COMMENTARY | Roy Oswalt is loosening up for a return to the major leagues in the coming weeks.
As he does, the Colorado Rockies are on the verge of finding out whether they've solidified a wobbly rotation, or simply humored a faded star with a few last trips to the mound.
The 35-year-old Oswalt has made three starts with the Double-A Tulsa Drillers. He's posted a 2-1 record with a 3.50 ERA, striking out 14 batters and walking just four. The right-hander can bail out of his Rockies contract if he doesn't get called up this month, so, presumably, he'll be making his first start in purple pinstripes in the very near future.
The question is which Oswalt will come to the park. It could be the three-time All-Star who anchored the Astros for a decade and was brilliant with the Phillies in 2010. It could also be the aged, injury-plagued and ultimately dismal pitcher whose cameo with the Rangers last season ended in the bullpen. And that was in favor of perpetually mediocre Ryan Dempster.
The answer could well decide whether the surprisingly still afloat Rockies will remain in contention.
As of June 10, Colorado sits 1.5 games out of first place in the division behind young and unproven Arizona, tied with the defending world champion Giants.
A vintage Oswalt would add a reliable, possibly dominant fourth starter.
He could compliment refreshingly healthy anchors in Jorge De La Rosa and Jhoulys Chacin, and help teach the young and thus far brilliant Tyler Chatwood the ropes.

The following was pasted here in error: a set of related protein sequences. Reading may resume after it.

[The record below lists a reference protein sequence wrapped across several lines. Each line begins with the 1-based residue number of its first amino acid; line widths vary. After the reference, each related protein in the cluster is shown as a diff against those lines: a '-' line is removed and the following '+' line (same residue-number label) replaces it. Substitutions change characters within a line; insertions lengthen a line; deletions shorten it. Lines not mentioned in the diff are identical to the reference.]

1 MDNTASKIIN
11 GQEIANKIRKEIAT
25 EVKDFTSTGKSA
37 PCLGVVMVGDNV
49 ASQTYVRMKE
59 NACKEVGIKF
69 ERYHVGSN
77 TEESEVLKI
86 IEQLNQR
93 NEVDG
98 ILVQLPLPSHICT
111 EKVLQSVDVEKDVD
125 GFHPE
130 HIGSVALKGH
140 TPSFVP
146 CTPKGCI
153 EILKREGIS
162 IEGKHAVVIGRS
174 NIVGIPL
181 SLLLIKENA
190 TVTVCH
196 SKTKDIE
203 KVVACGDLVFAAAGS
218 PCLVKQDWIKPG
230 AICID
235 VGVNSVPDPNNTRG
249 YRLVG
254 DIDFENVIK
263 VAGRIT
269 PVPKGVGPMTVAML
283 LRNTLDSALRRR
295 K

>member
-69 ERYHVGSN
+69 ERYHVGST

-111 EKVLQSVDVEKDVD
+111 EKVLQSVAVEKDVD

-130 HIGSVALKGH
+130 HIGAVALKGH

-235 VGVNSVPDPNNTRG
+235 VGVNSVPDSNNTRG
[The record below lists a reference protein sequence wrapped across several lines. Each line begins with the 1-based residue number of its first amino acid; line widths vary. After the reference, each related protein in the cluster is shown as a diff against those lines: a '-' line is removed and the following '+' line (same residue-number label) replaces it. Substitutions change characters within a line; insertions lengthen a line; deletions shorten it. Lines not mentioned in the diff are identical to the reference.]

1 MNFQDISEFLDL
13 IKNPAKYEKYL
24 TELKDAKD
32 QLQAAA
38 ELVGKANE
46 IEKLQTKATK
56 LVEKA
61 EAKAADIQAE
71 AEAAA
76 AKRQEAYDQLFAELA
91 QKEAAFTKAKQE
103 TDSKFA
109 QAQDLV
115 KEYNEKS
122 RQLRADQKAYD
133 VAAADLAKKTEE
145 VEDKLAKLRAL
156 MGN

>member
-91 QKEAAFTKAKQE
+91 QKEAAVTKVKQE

That leeway also would allow the club to let shaky veteran Jeff Francis fight with talented youngsters Juan Nicasio and Drew Pomeranz for the fifth spot.
With the division's most potent lineup, an Oswalt-bolstered rotation could be enough to lift Colorado to its first NL West title in franchise history.
Obviously, that's a big leap.
The few marquee pitchers who have opted to join the Rockies in their history have had short, miserable stays.
Mike Hampton and Denny Neagle famously fizzled in their brief stints at altitude, making the club gun-shy about signing big-name pitchers ever since.
Even Bret Saberhagen could only stomach one season in Denver.
Those three were pre-humidor, which could be encouraging. But whether the latest one-time star can survive at altitude could go a long way in determining the Rockies' postseason chances.
Chris Cobb is a journalist and freelance writer. He has previously written for The Herald-Zeitung and The Brownsville Herald, and has twice been named as Star Reporter of the Year by the Texas Associated Press Managing Editors.
- Sports & Recreation
- Colorado Rockies
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